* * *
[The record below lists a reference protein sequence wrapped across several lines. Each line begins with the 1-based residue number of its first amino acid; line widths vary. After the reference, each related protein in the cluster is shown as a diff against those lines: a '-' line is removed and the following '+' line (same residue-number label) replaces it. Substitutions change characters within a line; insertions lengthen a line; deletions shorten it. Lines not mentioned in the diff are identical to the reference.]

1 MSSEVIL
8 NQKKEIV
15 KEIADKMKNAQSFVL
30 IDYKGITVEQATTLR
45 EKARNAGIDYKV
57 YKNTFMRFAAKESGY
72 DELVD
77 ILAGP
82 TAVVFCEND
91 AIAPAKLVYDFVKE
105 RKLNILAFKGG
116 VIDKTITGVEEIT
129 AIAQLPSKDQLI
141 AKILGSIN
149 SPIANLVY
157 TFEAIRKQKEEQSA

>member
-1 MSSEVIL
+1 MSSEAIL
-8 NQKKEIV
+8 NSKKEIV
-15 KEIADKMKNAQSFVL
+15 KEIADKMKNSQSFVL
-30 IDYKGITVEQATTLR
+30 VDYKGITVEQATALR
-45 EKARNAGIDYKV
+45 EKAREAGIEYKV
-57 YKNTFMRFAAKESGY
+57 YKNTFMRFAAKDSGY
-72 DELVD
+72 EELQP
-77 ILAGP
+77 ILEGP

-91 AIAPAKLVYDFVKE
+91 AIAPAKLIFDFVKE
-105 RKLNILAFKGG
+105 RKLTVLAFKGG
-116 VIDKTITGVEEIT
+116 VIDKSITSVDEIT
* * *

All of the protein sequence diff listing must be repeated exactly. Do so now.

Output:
[The record below lists a reference protein sequence wrapped across several lines. Each line begins with the 1-based residue number of its first amino acid; line widths vary. After the reference, each related protein in the cluster is shown as a diff against those lines: a '-' line is removed and the following '+' line (same residue-number label) replaces it. Substitutions change characters within a line; insertions lengthen a line; deletions shorten it. Lines not mentioned in the diff are identical to the reference.]

1 MSSEVIL
8 NQKKEIV
15 KEIADKMKNAQSFVL
30 IDYKGITVEQATTLR
45 EKARNAGIDYKV
57 YKNTFMRFAAKESGY
72 DELVD
77 ILAGP
82 TAVVFCEND
91 AIAPAKLVYDFVKE
105 RKLNILAFKGG
116 VIDKTITGVEEIT
129 AIAQLPSKDQLI
141 AKILGSIN
149 SPIANLVY
157 TFEAIRKQKEEQSA

>member
-1 MSSEVIL
+1 MSSEAIL
-8 NQKKEIV
+8 NSKKEIV
-15 KEIADKMKNAQSFVL
+15 KEIADKMKNSQSFVL
-30 IDYKGITVEQATTLR
+30 VDYKGITVEQATALR
-45 EKARNAGIDYKV
+45 EKAREAGIEYKV
-57 YKNTFMRFAAKESGY
+57 YKNTFMRFAAKDSGY
-72 DELVD
+72 EELQP
-77 ILAGP
+77 ILEGP

-91 AIAPAKLVYDFVKE
+91 AIAPAKLIFDFVKE
-105 RKLNILAFKGG
+105 RKLTVLAFKGG
-116 VIDKTITGVEEIT
+116 VIDKSITSVDEIT